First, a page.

Figure 8: Traf1−/− mice are more susceptible to endotoxin-induced septic shock.

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Acknowledgements

We thank Genentech for providing linear ubiquitin–specific antibody, B. Ghumman and J. Warzyszynska for technical assistance, L.E. Wagar for collecting and genotyping some of the PBMC samples, G. Ehrhardt for providing the control-GST construct and D. Philpott, S. Girardin and M. Hayden for suggestions and comments. Supported by grants MOP-74492 and FDN-143250 from the Canadian Institutes of Health Research (CIHR) to T.H.W. T.H.W. is supported by the Sanofi Pasteur Chair in Human Immunology at the University of Toronto. D.L.C. was supported by a doctoral award from CIHR and the Canadian Association for HIV research.

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A.A.A.-S. and T.H.W. conceived, designed and interpreted experiments and wrote the manuscript, with input from M.I.E. and D.L.C. A.A.A.-S. conducted experiments with the help of M.I.E., A.M. and D.L.C. E.K. provided anti-human TRAF1 monoclonal antibody.

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Correspondence to Tania H Watts.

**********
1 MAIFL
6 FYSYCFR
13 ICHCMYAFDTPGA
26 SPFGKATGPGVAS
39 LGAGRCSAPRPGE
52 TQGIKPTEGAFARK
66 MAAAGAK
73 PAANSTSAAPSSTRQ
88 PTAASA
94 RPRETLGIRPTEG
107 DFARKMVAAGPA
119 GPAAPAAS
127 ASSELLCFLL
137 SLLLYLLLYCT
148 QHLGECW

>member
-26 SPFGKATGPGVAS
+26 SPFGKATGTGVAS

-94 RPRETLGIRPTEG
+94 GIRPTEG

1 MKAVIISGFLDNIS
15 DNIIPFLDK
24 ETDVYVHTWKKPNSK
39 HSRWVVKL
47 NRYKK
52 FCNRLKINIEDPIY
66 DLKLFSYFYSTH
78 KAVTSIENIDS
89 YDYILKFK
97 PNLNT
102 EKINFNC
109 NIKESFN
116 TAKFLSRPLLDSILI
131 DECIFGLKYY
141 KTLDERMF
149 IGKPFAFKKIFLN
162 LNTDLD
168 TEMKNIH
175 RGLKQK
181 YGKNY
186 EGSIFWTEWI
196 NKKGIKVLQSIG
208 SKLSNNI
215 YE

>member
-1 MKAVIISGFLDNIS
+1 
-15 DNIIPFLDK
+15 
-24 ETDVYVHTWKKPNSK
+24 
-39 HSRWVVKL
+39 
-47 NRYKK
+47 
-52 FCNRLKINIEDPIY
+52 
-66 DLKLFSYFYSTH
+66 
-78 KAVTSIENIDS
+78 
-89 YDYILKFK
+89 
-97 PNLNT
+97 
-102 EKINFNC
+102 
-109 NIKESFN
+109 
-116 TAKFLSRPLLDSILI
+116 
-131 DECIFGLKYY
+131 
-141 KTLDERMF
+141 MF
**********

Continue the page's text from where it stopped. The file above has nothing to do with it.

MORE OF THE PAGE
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The authors declare no competing financial interests.

Integrated supplementary information

Supplementary Figure 1 Gating strategy for flow cytometric analysis of T cells and frequency of T cell subsets

(a) Gating strategy for the flow cytometry analysis performed on T cells from healthy human subjects’ PBMCs for TRAF1 measurements in T cells, as in Fig. 1a. (b) Representative histograms showing TRAF1 expression in stimulated and unstimulated T cells from PBMCs of AA, AG and AG donors. (c) control knockdown (shCTRL) or TRAF1 knockdown (shTRAF1) RAJI cells were used to confirm specificity of TRAF1 stain. (d) Frequency of the various subsets of T cells from donor PBMCs with the AA, AG or GG genotype were measured by flow cytometry using the antibodies listed in the methods section. n = 26, 36, 15 human subjects of each genotype AA, AG, GG respectively. Results are representative from 2 similar experiments. Statistical analysis was performed using a non-parametric (Mann Whitney) unpaired t-test.